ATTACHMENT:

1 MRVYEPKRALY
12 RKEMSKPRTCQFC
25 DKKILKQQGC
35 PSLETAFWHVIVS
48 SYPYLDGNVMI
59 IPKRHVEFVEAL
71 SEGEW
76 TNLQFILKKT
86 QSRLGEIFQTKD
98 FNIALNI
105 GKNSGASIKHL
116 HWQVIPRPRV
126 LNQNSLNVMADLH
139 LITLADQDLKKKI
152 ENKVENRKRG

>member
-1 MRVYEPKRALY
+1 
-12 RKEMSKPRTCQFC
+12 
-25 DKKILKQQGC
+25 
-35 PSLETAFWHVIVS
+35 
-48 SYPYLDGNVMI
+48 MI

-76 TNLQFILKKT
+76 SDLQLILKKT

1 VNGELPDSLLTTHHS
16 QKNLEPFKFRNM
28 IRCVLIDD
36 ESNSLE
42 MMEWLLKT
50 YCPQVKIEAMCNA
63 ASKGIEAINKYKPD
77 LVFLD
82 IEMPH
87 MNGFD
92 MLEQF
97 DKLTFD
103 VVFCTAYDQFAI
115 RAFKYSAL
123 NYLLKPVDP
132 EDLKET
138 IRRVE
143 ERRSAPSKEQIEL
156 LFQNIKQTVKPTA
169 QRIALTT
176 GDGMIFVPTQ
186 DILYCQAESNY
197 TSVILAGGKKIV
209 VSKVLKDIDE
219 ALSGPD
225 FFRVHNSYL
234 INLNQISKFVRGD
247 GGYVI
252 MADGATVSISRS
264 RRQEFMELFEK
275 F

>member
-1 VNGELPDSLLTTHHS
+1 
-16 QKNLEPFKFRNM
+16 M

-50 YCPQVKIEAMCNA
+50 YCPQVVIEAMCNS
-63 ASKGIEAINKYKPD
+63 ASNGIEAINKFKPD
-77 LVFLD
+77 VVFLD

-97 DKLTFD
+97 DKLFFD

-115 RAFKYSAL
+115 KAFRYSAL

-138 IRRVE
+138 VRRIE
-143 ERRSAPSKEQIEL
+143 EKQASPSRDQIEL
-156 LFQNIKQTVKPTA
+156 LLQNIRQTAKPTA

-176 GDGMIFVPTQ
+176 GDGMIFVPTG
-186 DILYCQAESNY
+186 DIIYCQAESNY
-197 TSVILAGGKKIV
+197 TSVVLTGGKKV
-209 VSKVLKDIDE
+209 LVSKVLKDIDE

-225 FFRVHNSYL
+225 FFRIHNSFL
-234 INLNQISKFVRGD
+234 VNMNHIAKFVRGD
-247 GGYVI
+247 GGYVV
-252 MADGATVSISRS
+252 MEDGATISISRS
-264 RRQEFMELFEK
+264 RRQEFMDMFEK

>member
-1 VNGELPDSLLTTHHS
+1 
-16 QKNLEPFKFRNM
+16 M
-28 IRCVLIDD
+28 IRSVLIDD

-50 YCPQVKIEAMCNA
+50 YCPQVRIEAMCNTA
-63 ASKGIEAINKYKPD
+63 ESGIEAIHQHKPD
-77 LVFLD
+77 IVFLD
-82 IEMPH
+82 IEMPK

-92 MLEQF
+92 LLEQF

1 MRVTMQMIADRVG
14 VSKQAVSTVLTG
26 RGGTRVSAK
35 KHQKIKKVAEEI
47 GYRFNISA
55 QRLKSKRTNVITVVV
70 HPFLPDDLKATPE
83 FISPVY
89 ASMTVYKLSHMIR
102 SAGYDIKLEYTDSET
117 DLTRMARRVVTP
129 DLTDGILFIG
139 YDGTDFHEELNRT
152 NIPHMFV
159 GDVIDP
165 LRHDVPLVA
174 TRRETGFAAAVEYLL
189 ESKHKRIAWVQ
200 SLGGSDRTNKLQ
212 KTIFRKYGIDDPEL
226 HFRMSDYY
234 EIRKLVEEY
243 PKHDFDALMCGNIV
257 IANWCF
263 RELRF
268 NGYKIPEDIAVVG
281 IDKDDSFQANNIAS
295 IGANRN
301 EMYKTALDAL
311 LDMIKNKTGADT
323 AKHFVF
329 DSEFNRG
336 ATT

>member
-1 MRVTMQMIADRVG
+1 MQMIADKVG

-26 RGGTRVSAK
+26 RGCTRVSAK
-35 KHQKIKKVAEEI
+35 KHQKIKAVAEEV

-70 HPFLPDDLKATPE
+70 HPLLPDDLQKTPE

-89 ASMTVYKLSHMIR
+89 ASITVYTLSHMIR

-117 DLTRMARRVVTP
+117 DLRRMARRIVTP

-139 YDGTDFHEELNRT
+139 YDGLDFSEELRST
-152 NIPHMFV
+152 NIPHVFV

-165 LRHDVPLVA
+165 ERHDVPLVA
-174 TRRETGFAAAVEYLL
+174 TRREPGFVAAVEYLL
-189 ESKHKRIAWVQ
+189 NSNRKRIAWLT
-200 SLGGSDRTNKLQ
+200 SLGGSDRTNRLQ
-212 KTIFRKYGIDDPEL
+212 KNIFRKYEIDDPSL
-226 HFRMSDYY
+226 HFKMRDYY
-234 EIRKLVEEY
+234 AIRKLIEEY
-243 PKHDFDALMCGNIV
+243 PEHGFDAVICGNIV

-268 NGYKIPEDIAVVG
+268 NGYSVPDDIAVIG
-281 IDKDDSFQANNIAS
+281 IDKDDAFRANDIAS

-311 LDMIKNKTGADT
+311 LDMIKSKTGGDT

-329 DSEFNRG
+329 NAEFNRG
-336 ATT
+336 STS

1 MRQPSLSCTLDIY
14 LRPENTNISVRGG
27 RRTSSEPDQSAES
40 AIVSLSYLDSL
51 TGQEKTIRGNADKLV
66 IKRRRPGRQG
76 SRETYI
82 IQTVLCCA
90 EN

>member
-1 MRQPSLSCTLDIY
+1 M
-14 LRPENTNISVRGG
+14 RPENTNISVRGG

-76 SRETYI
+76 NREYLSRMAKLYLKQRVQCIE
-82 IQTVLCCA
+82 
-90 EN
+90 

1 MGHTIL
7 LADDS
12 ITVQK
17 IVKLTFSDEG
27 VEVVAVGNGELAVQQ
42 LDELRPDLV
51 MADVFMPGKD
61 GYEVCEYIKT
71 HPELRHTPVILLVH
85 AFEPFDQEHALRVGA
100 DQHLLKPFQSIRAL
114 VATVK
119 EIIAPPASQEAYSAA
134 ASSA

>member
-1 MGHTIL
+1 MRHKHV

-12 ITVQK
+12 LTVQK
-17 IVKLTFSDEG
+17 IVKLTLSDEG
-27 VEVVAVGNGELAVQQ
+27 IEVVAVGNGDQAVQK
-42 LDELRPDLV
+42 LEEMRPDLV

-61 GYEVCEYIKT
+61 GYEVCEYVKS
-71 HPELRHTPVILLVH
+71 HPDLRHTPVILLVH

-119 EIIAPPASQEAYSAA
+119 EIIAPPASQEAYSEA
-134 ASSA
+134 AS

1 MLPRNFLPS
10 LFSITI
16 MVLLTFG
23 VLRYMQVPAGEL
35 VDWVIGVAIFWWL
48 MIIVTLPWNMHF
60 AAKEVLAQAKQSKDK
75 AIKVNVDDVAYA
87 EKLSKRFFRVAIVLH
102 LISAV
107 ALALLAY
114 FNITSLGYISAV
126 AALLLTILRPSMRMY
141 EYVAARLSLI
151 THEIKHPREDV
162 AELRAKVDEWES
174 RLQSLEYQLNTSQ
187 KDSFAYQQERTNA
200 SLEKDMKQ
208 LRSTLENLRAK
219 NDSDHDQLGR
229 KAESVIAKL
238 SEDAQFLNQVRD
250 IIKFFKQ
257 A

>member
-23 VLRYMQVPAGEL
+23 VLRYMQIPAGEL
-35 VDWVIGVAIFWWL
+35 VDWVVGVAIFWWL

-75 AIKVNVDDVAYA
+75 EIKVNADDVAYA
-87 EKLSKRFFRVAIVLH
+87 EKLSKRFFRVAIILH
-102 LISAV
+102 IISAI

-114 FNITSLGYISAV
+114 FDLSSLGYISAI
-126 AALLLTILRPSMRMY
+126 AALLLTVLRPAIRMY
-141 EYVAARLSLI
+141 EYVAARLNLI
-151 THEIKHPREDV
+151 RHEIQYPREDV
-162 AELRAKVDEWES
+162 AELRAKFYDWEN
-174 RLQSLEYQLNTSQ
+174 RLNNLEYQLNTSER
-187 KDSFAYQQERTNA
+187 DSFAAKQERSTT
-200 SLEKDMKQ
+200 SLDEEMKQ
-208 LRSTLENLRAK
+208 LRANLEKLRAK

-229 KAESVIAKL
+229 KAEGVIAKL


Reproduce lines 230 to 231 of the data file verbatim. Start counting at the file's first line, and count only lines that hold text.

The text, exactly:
+12 LTVQK
-17 IVKLTFSDEG